The world is less scary the more we can recognize ourselves in it, and, in Caramel, writer-director Nadine Labaki invites us to gaze into the mirror and savor our pretty reflections. The title refers to the super-sticky concoction of sugar and lemon juice used to thin bushy brows and other areas of interest, employed by the staff of a smallish beauty salon in an unglamorous corner of Beirut. It's a nexus of activity, gossip and sisterly bonding. The setting is exotic but the characters are familiar types — the busybody, the ingenue, the tomboy and the doddering old lady — all of whom would be comfortable pulling up a stool in Queen Latifah's Chicago shop. Of course, some of the dilemmas they face are somewhat different, such as the Muslim girl who has to undergo a bizarre surgical procedure to fool her fiance into thinking she's a virgin. What are for these women everyday nuisances, like being harassed by the police for simply sitting in a car with a man at night, might shock Western audiences who take a liberated society for granted.
Consider the silent struggle of young shampoo girl Rima, who longs for one of her lovely lady customers, but is so deeply closeted it's never an option. A Hollywood comedy would dress such scenes in girl-on-girl action jokes. Still, Beirut is a pretty cosmopolitan place, and the movie is very good at showing the easy interweaving of cultures, not as some grand statement of unity, but as a basic, inescapable fact of day-to-day reality. Labaki has a real feel for atmosphere, and the attractively shot film unfolds with a naturalism that cuts through the otherwise soapy nature of the material. Upping the realism is that most of the actors aren't professionals, yet they give nuanced, instinctive performances without the slightest hint of forcing it. Seasoned pros would likely ham it up, driving the movie into maudlin chick-flick territory. Nobody here ever jumps up on a table and lip-syncs to an Aretha Franklin tune, and that's a blessing — but there's pathos and lots of hugging, even a bit of a wedding dance at the end. Maybe someday soon seeing such common joys from a Middle Eastern film won't be odd at all.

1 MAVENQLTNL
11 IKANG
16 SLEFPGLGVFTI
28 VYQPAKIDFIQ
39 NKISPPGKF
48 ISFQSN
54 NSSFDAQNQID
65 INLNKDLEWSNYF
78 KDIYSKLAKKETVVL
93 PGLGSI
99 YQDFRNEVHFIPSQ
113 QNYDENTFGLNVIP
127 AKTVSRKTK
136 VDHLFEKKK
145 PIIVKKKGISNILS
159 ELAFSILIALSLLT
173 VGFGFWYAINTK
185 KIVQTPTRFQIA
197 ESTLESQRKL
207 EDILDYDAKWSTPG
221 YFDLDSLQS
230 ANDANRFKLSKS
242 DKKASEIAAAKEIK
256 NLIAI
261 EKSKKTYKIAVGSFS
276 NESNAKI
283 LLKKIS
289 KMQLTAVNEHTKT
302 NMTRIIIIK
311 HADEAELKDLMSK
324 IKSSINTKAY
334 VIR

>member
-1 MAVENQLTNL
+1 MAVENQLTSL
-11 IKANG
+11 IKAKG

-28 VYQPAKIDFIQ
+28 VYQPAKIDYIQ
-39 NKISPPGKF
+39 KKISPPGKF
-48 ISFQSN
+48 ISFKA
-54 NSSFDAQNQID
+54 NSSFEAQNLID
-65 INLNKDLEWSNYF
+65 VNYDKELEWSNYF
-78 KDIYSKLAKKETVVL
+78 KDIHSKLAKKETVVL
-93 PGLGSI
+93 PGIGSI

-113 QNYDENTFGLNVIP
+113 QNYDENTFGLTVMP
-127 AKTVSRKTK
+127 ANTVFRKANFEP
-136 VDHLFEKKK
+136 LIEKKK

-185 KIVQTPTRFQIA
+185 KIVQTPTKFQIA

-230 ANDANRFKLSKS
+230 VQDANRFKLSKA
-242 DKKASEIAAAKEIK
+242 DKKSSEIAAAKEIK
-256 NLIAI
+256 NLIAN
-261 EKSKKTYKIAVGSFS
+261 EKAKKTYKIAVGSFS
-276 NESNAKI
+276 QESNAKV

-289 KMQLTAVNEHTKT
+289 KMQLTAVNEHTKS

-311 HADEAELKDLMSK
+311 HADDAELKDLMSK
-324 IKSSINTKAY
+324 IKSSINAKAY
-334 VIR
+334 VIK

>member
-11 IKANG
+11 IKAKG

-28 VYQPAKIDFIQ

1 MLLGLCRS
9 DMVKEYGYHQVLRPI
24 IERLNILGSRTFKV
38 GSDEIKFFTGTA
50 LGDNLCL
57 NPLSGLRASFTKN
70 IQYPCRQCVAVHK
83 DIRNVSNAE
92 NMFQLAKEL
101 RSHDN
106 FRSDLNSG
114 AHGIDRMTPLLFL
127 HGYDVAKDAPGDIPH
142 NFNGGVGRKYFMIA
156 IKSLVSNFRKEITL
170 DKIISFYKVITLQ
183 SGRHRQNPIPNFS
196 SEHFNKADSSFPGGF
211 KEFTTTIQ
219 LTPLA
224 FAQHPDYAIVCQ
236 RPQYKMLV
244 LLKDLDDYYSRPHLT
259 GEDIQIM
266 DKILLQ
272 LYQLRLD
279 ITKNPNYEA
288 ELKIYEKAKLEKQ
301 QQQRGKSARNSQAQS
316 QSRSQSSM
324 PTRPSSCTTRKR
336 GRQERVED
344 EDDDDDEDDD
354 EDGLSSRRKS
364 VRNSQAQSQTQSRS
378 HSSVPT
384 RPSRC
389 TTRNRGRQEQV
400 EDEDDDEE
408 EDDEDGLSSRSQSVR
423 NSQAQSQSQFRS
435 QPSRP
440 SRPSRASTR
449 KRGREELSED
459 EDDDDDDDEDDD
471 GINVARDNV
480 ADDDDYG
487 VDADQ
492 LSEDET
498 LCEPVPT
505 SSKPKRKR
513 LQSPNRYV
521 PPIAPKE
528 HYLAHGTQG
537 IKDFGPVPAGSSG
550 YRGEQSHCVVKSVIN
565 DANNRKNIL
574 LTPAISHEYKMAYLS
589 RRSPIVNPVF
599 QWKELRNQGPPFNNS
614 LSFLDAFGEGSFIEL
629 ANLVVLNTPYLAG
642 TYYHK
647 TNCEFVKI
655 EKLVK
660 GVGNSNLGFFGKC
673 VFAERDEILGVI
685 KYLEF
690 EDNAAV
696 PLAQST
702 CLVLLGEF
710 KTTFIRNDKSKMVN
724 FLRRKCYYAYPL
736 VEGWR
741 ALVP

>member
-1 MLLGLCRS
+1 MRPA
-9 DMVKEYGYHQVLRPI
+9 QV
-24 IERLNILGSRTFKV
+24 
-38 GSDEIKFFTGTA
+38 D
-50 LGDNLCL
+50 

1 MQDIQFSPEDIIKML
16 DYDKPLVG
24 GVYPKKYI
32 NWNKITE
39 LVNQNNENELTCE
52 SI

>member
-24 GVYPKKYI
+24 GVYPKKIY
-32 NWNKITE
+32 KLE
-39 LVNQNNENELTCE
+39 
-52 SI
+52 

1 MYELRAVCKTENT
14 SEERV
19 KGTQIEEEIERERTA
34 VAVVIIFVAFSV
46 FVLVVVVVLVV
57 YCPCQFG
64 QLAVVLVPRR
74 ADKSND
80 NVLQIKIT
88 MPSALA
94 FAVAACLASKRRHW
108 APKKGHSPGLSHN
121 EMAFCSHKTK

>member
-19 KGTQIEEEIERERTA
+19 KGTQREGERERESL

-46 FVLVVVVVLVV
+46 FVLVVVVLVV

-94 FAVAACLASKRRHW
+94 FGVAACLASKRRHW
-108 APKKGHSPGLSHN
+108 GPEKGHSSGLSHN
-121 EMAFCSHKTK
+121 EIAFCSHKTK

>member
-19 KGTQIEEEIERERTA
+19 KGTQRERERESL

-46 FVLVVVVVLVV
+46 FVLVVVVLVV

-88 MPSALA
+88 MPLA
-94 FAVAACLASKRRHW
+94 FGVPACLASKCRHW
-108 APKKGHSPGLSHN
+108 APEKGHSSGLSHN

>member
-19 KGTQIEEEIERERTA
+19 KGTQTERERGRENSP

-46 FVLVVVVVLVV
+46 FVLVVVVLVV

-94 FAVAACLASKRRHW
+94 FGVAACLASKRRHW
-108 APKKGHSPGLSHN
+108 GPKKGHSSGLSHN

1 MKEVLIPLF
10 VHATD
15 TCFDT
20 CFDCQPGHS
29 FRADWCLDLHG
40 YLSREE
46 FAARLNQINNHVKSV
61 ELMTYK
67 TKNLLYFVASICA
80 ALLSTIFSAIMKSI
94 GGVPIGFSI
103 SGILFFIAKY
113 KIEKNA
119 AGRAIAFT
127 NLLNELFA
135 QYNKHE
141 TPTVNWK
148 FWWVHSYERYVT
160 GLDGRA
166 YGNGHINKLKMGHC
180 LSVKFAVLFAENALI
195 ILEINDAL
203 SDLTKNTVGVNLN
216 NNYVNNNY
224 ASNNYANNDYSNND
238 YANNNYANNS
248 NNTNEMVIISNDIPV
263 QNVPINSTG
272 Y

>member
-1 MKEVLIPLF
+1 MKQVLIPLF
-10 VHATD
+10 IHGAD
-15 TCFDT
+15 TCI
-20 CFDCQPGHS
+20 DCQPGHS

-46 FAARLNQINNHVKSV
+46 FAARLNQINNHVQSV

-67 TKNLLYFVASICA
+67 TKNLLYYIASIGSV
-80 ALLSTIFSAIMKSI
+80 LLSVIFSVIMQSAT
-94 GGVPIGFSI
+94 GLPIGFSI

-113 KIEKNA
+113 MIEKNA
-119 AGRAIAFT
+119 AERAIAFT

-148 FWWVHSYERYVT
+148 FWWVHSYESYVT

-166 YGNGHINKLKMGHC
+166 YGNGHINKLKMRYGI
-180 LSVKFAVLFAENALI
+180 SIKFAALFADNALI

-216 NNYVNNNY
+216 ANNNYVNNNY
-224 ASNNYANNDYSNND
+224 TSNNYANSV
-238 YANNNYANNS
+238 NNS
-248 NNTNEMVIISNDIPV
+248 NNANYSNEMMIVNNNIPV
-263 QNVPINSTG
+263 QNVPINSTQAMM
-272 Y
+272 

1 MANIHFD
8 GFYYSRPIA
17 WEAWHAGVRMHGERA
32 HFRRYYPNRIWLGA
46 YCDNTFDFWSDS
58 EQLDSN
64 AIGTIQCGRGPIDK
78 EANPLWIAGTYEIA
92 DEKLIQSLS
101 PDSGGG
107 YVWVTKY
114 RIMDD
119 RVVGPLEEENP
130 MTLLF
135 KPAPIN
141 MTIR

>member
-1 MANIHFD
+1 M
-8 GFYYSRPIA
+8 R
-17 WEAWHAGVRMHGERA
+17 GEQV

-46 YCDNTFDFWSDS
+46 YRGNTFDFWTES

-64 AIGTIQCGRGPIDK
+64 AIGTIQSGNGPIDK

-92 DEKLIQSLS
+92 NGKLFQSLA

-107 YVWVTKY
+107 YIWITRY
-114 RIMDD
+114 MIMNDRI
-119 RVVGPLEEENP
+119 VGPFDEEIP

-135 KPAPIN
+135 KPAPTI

Opens Friday, Feb. 8, at the Maple Art Theatre, 4135 W. Maple Rd., Bloomfield Hills; 248-263-2111.
Corey Hall writes about film for Metro Times. Send comments to email@example.com.